Monday, 29 December 2008

A Zoo Trip

Ian and Nikki took advantage of four very willing grandparents to babysit (we didn't need our arms twisting at all), whilst they sampled the scenic beauty of New Zealand's Bay of Islands.
But what to do? A trip to Auckland Zoo was proposed, seconded and agreed unanimously. A party of eleven when all votes were counted.
There were lemurs "...come on, move it! move it! move it!.."
...and Gloria the Hippo. What do you mean, "you've never seen Madagascar"?

Ted showed Grandmaboat how Meerkats live.
There was a train ride...

...and dinosaur eggs you could hide in.

Some amongst us, however, found it a little tiring.

Sunday, 28 December 2008

A Wedding

Tell me again, why are we all here in New Zealand?
Because Peter (Nikki's brother) is marrying Kirsten in Devonport and we all want to be there!
It's the big day and all preparations... well, if they're not done now, that's it! Ted and Noah are smartly turned out, Ted in particular is a page boy so it's suit and tie for him!
After the Church the photographs are taken on the rocks by the waters edge with the islands as back drop.
Then a shot of the Peter and Kirsten with Peter's Mum, Dad and sister. Plus of course Ted and Noah.
At the reception apart from food, wine and speeches, there were photographs to be taken. Ted definitely got into the 'professional' mode.

Thursday, 25 December 2008

Christmas 2008

Christmas Day, and guess what's an early start.
But we'd have been disappointed had it not been so! Two boys thoroughly enjoying themselves.

In the afternoon - in true Kiwi fashion, it's barbecue time. Our hosts are Rae (Kirsten's mother) and Dean. Whilst there, we find time for a walk to the beach with Ian and Ted, from where Auckland's tall Sky tower can be seen.
It's seems it's nowhere near as tall as Ted though.
Then back to Rae and Dean's for more fun.

Monday, 22 December 2008

Pre Christmas

At last a chance to update ourselves with Ted and to meet Noah nearly one year on. There were parks and a playground nearby - a good excuse for a walk. It's summer here and I'm sure the boys are noticing the difference!
We celebrated Carole's birthday at the house, but there was a girls' afternoon out arranged too; high tea in a smart hotel. Actually champagne for some names no pack-drill!
Then it's playtime again.

Although Ted insisted on working. There were paper chains for Christmas to be made!

Sunday, 21 December 2008

Arrivals from Beeston

Sunday 21st December 2008 is a Special Day. First thing - to Auckland Airport, post haste. Ian, Nikki and the boys are due to land this morning after the long haul from UK and all four grandparents want to be there for the arrival.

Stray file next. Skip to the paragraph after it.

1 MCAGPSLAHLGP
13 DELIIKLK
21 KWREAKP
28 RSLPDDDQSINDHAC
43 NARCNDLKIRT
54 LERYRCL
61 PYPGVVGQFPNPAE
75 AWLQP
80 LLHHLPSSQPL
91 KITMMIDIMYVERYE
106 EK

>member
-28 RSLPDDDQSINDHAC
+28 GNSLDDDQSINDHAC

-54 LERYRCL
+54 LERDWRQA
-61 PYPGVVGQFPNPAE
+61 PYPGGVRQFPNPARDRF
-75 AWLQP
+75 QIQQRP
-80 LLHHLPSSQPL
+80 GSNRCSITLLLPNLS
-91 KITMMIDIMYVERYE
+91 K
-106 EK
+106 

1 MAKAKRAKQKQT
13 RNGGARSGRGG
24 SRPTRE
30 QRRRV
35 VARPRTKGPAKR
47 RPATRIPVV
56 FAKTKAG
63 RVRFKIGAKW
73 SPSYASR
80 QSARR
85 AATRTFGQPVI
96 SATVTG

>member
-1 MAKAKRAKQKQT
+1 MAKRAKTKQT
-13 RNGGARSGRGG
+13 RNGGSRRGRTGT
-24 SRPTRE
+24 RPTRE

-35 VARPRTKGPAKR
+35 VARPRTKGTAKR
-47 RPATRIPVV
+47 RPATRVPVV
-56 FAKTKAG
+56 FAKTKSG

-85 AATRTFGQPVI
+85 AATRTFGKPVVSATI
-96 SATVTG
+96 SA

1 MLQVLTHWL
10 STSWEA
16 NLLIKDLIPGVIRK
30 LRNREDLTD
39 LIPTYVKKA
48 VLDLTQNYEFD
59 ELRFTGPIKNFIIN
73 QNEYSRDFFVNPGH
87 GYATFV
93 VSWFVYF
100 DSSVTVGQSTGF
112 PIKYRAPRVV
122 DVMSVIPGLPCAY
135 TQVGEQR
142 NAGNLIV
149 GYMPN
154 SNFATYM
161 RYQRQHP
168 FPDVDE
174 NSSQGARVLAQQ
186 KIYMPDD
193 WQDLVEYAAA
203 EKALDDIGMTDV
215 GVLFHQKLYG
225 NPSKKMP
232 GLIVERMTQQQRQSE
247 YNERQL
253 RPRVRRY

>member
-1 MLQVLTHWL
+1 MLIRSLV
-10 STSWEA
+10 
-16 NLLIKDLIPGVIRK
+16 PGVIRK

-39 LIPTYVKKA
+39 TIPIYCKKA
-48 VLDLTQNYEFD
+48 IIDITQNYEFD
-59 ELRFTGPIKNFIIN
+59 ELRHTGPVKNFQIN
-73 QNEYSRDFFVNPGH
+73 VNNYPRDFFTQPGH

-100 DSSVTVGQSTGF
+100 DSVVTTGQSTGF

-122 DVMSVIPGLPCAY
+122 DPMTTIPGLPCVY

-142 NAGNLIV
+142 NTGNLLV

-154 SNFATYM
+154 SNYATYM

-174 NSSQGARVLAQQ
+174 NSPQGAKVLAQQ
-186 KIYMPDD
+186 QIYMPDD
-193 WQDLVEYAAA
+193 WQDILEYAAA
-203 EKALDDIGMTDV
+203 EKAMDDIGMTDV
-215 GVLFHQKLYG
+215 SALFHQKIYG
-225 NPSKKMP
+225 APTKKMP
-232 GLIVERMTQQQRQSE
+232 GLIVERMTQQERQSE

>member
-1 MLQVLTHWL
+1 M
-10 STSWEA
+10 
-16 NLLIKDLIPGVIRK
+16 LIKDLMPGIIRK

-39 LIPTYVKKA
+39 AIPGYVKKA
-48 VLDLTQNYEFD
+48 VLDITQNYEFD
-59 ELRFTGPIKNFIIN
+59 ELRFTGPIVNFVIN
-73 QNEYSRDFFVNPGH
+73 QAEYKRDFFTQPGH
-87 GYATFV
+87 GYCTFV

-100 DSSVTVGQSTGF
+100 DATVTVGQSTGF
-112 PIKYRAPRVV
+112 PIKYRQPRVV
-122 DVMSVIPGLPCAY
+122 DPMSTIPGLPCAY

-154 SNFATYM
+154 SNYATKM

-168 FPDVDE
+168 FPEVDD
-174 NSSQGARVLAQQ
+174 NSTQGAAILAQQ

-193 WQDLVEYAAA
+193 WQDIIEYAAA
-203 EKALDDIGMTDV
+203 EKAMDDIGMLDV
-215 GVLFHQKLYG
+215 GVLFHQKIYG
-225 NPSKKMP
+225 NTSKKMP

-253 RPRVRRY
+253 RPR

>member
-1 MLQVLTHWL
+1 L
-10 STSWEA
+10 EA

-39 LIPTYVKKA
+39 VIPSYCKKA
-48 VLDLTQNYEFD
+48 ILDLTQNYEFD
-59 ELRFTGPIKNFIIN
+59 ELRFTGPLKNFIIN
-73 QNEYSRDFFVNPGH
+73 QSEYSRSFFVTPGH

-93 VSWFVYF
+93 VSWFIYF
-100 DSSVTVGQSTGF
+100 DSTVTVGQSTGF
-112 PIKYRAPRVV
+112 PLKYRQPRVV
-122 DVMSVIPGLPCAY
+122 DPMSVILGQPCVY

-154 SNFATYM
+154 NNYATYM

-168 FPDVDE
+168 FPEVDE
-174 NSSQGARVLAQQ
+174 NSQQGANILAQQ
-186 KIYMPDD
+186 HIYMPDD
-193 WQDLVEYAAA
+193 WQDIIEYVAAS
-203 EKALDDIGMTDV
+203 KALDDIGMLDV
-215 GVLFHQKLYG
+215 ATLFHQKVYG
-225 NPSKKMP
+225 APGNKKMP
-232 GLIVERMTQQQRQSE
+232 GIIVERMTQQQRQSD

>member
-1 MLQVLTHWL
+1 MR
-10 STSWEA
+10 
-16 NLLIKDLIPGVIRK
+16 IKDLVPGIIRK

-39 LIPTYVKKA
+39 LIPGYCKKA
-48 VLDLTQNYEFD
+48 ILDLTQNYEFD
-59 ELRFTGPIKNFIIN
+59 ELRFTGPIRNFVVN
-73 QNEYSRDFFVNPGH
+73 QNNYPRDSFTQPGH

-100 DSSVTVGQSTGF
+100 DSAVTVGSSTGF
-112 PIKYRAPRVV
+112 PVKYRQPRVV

The screens showed the plane had landed, then after what seemed an age, people came pouring through the arrivals gate ...and let's say they weren't the first through.
But we were delighted to see them. Jet lag seemed lotally lacking in the younger generation, who played happily during the rest of the day.
But even the stalwart Ted was struck down ...mid pizza!
And so to bed.

Sunday, 14 December 2008

Early Arrival at Auckland

Peter and Brian had joined forces to find accommodation for the 'extended family' in Regent Street, Narrow Neck, Auckland. A very spacious and 'architecturally interesting' detached house in the eastern suburbs near Devonport. Ideal in other words. The eagle-eyed amongst you may notice a paper chain on the balcony. This was made by Ted shortly before Christmas and will feature later.
And you could see the famous Harbour Bridge from ouside the front door!

Our arrival here on the 14th December and Ian and Nikki and the boys were not due to fly in until 22nd, so we had a week to wait, a chance to see a little of our local area.
The local beach.

The rugby pitch (during the off season).

We made a trip into Auckland primarily to collect wedding presents, but we also visited the Auckland Museum. It tells the story of New Zealand as a nation, natural history and cultural origins.

View from the collonades.

Locally, it was only a short drive (or a long walk) to the eastern shore from where the Auckland city waterfront is a wonderful sight and there are parks and fortification ruins.